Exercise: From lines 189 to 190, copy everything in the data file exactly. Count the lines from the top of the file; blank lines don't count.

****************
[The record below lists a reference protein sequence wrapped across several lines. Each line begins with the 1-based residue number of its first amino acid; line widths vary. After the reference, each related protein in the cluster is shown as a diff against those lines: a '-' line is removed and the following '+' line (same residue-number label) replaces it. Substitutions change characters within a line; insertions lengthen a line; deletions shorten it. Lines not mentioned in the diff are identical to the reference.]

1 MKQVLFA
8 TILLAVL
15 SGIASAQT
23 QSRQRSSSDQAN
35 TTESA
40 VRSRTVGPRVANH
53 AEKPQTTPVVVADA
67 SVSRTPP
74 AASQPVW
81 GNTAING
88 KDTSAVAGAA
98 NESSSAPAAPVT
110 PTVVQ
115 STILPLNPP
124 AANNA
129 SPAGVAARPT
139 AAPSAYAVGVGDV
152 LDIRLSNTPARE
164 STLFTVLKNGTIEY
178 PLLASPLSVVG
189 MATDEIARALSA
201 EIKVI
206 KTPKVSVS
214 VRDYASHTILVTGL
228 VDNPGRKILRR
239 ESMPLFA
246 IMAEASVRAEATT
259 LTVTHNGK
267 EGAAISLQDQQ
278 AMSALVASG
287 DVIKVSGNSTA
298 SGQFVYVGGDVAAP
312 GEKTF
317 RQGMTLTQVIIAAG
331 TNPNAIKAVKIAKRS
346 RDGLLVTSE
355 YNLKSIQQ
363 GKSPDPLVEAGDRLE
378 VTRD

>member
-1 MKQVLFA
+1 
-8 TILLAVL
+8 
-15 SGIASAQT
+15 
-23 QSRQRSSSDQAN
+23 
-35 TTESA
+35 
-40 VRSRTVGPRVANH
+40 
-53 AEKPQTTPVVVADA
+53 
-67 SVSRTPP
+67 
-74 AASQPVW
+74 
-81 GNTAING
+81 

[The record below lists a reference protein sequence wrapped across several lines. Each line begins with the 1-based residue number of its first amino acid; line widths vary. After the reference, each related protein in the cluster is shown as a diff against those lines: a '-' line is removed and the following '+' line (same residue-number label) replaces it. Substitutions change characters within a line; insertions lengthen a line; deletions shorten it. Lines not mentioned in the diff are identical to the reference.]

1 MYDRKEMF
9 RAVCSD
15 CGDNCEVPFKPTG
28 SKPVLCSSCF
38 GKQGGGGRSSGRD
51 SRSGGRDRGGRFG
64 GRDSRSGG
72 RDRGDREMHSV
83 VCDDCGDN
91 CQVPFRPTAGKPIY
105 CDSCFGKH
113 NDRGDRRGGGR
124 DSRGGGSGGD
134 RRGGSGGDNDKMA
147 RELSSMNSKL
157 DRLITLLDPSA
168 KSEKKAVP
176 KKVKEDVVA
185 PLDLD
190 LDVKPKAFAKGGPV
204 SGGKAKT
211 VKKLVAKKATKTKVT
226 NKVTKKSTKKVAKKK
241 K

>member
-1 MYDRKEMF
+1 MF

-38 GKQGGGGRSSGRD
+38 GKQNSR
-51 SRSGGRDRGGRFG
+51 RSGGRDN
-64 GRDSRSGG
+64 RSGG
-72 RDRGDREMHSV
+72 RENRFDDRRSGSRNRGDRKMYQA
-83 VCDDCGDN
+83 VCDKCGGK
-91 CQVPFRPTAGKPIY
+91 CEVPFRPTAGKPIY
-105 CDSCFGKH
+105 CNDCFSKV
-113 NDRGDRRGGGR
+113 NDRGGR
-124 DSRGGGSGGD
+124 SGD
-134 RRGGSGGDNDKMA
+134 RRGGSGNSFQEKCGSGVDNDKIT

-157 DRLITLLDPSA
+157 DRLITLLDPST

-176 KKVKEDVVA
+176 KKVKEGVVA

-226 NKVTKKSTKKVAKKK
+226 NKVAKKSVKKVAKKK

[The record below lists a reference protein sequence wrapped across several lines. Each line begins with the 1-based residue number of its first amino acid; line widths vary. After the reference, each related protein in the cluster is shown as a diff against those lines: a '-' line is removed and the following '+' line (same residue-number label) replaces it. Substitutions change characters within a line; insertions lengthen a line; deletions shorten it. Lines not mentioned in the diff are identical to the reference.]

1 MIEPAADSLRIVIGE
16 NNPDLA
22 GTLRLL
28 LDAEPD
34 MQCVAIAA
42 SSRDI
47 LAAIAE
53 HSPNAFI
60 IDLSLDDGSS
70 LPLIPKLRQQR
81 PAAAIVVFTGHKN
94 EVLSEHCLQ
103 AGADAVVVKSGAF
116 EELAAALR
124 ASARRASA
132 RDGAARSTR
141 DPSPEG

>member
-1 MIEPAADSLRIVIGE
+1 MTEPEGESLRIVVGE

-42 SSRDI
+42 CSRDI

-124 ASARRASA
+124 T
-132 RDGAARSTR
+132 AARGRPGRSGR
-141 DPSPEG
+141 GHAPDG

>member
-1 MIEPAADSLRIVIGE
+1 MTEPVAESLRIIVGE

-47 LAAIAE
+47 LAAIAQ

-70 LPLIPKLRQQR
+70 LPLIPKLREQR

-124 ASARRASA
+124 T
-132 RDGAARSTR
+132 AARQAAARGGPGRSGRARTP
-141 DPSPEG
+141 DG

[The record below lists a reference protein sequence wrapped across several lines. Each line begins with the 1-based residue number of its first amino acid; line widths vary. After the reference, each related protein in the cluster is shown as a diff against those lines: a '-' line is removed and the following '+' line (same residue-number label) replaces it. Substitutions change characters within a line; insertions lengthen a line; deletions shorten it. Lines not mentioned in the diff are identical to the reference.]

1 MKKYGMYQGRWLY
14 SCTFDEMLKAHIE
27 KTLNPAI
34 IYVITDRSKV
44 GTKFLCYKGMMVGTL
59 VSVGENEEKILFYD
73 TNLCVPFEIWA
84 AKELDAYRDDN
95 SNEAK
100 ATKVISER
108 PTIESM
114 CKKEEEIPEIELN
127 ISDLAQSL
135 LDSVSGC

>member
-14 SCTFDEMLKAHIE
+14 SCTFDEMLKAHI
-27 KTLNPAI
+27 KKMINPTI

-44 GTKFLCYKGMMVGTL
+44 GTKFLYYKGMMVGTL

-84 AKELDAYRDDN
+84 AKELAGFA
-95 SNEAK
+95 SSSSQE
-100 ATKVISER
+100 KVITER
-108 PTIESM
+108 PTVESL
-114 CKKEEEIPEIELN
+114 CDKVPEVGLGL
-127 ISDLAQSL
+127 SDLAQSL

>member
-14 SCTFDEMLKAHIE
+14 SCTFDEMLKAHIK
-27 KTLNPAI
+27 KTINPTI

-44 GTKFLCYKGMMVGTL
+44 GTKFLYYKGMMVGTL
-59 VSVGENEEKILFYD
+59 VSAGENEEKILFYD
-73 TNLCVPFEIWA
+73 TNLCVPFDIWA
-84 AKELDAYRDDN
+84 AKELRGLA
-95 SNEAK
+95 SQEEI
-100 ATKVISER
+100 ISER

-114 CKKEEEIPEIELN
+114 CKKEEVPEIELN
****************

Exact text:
+114 CDKVPEVGLGL
-127 ISDLAQSL